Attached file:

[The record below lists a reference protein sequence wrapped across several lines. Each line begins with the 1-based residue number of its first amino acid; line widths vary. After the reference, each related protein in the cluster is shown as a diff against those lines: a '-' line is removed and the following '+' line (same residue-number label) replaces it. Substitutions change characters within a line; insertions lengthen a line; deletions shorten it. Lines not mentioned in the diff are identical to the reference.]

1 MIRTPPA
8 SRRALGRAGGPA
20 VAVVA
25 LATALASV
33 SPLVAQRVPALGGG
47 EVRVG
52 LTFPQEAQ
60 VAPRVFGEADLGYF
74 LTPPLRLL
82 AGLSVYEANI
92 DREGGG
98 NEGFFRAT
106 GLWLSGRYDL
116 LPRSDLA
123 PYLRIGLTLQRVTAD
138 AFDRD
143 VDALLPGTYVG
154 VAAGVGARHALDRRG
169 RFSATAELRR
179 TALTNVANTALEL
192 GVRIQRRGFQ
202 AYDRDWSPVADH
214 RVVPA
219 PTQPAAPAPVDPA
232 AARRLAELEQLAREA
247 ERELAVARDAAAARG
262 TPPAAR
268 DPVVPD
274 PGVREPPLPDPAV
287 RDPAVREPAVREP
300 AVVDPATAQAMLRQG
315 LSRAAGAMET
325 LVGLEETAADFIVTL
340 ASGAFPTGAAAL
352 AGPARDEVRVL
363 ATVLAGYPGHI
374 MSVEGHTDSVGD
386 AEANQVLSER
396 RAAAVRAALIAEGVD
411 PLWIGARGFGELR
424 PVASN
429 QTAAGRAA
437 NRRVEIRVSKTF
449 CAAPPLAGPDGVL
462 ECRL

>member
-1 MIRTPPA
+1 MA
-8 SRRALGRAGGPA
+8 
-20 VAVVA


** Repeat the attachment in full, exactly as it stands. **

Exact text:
[The record below lists a reference protein sequence wrapped across several lines. Each line begins with the 1-based residue number of its first amino acid; line widths vary. After the reference, each related protein in the cluster is shown as a diff against those lines: a '-' line is removed and the following '+' line (same residue-number label) replaces it. Substitutions change characters within a line; insertions lengthen a line; deletions shorten it. Lines not mentioned in the diff are identical to the reference.]

1 MIRTPPA
8 SRRALGRAGGPA
20 VAVVA
25 LATALASV
33 SPLVAQRVPALGGG
47 EVRVG
52 LTFPQEAQ
60 VAPRVFGEADLGYF
74 LTPPLRLL
82 AGLSVYEANI
92 DREGGG
98 NEGFFRAT
106 GLWLSGRYDL
116 LPRSDLA
123 PYLRIGLTLQRVTAD
138 AFDRD
143 VDALLPGTYVG
154 VAAGVGARHALDRRG
169 RFSATAELRR
179 TALTNVANTALEL
192 GVRIQRRGFQ
202 AYDRDWSPVADH
214 RVVPA
219 PTQPAAPAPVDPA
232 AARRLAELEQLAREA
247 ERELAVARDAAAARG
262 TPPAAR
268 DPVVPD
274 PGVREPPLPDPAV
287 RDPAVREPAVREP
300 AVVDPATAQAMLRQG
315 LSRAAGAMET
325 LVGLEETAADFIVTL
340 ASGAFPTGAAAL
352 AGPARDEVRVL
363 ATVLAGYPGHI
374 MSVEGHTDSVGD
386 AEANQVLSER
396 RAAAVRAALIAEGVD
411 PLWIGARGFGELR
424 PVASN
429 QTAAGRAA
437 NRRVEIRVSKTF
449 CAAPPLAGPDGVL
462 ECRL

>member
-1 MIRTPPA
+1 MA
-8 SRRALGRAGGPA
+8 
-20 VAVVA